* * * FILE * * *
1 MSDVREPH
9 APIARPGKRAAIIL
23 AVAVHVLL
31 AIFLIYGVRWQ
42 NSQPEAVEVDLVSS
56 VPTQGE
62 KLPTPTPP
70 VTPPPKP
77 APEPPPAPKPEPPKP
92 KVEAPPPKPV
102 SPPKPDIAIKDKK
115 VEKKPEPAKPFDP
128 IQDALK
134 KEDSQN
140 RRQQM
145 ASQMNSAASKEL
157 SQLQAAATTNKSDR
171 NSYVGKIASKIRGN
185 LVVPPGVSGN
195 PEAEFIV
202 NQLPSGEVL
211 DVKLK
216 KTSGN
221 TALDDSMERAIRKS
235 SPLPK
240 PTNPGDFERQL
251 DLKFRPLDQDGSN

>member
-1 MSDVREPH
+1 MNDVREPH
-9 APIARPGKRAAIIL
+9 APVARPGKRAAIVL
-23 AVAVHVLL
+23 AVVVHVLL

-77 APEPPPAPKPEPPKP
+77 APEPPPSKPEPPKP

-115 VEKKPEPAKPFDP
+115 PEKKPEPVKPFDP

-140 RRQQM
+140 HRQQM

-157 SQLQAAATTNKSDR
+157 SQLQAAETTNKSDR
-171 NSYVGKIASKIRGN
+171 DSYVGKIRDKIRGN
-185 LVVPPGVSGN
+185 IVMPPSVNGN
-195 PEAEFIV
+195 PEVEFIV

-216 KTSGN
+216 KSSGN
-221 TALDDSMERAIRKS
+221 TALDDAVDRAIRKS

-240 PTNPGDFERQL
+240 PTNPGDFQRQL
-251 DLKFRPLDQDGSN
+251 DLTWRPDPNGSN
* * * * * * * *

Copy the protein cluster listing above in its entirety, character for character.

1 MSDVREPH
9 APIARPGKRAAIIL
23 AVAVHVLL
31 AIFLIYGVRWQ
42 NSQPEAVEVDLVSS
56 VPTQGE
62 KLPTPTPP
70 VTPPPKP
77 APEPPPAPKPEPPKP
92 KVEAPPPKPV
102 SPPKPDIAIKDKK
115 VEKKPEPAKPFDP
128 IQDALK
134 KEDSQN
140 RRQQM
145 ASQMNSAASKEL
157 SQLQAAATTNKSDR
171 NSYVGKIASKIRGN
185 LVVPPGVSGN
195 PEAEFIV
202 NQLPSGEVL
211 DVKLK
216 KTSGN
221 TALDDSMERAIRKS
235 SPLPK
240 PTNPGDFERQL
251 DLKFRPLDQDGSN

>member
-1 MSDVREPH
+1 MNDVREPH
-9 APIARPGKRAAIIL
+9 APVARPGKRAAIVL
-23 AVAVHVLL
+23 AVVVHVLL

-77 APEPPPAPKPEPPKP
+77 APEPPPSKPEPPKP

-115 VEKKPEPAKPFDP
+115 PEKKPEPVKPFDP

-140 RRQQM
+140 HRQQM

-157 SQLQAAATTNKSDR
+157 SQLQAAETTNKSDR
-171 NSYVGKIASKIRGN
+171 DSYVGKIRDKIRGN
-185 LVVPPGVSGN
+185 IVMPPSVNGN
-195 PEAEFIV
+195 PEVEFIV

-216 KTSGN
+216 KSSGN
-221 TALDDSMERAIRKS
+221 TALDDAVDRAIRKS

-240 PTNPGDFERQL
+240 PTNPGDFQRQL
-251 DLKFRPLDQDGSN
+251 DLTWRPDPNGSN